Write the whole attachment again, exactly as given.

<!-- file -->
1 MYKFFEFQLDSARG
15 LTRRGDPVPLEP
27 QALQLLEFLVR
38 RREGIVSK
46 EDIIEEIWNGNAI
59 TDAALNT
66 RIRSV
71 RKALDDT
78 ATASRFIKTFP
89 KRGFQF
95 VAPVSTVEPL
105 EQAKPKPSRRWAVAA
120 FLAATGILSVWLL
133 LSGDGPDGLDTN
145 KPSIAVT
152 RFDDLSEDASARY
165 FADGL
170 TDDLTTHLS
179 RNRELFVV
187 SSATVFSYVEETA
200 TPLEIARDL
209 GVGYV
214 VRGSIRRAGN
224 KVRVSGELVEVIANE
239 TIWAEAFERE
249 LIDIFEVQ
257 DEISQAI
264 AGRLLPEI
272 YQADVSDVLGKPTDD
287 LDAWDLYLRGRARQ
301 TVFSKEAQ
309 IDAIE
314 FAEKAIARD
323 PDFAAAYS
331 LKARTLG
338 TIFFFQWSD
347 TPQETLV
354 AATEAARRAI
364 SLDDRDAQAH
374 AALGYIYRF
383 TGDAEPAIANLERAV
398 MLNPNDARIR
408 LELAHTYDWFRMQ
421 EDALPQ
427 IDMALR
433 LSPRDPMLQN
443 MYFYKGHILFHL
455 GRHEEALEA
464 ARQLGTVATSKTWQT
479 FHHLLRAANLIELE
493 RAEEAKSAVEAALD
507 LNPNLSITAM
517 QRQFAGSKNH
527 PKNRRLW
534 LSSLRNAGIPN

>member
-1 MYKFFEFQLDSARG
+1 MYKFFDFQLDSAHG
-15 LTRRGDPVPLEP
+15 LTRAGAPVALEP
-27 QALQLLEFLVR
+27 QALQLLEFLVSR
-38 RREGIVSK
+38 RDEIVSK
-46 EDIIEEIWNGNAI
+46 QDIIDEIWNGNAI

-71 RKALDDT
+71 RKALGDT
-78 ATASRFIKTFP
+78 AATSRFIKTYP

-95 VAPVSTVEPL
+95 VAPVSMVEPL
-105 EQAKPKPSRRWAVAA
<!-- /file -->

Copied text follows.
1 MYKFFEFQLDSARG
15 LTRRGDPVPLEP
27 QALQLLEFLVR
38 RREGIVSK
46 EDIIEEIWNGNAI
59 TDAALNT
66 RIRSV
71 RKALDDT
78 ATASRFIKTFP
89 KRGFQF
95 VAPVSTVEPL
105 EQAKPKPSRRWAVAA
120 FLAATGILSVWLL
133 LSGDGPDGLDTN
145 KPSIAVT
152 RFDDLSEDASARY
165 FADGL
170 TDDLTTHLS
179 RNRELFVV
187 SSATVFSYVEETA
200 TPLEIARDL
209 GVGYV
214 VRGSIRRAGN
224 KVRVSGELVEVIANE
239 TIWAEAFERE
249 LIDIFEVQ
257 DEISQAI
264 AGRLLPEI
272 YQADVSDVLGKPTDD
287 LDAWDLYLRGRARQ
301 TVFSKEAQ
309 IDAIE
314 FAEKAIARD
323 PDFAAAYS
331 LKARTLG
338 TIFFFQWSD
347 TPQETLV
354 AATEAARRAI
364 SLDDRDAQAH
374 AALGYIYRF
383 TGDAEPAIANLERAV
398 MLNPNDARIR
408 LELAHTYDWFRMQ
421 EDALPQ
427 IDMALR
433 LSPRDPMLQN
443 MYFYKGHILFHL
455 GRHEEALEA
464 ARQLGTVATSKTWQT
479 FHHLLRAANLIELE
493 RAEEAKSAVEAALD
507 LNPNLSITAM
517 QRQFAGSKNH
527 PKNRRLW
534 LSSLRNAGIPN

>member
-1 MYKFFEFQLDSARG
+1 MYKFFDFQLDSAHG
-15 LTRRGDPVPLEP
+15 LTRAGAPVALEP
-27 QALQLLEFLVR
+27 QALQLLEFLVSR
-38 RREGIVSK
+38 RDEIVSK
-46 EDIIEEIWNGNAI
+46 QDIIDEIWNGNAI

-71 RKALDDT
+71 RKALGDT
-78 ATASRFIKTFP
+78 AATSRFIKTYP

-95 VAPVSTVEPL
+95 VAPVSMVEPL
-105 EQAKPKPSRRWAVAA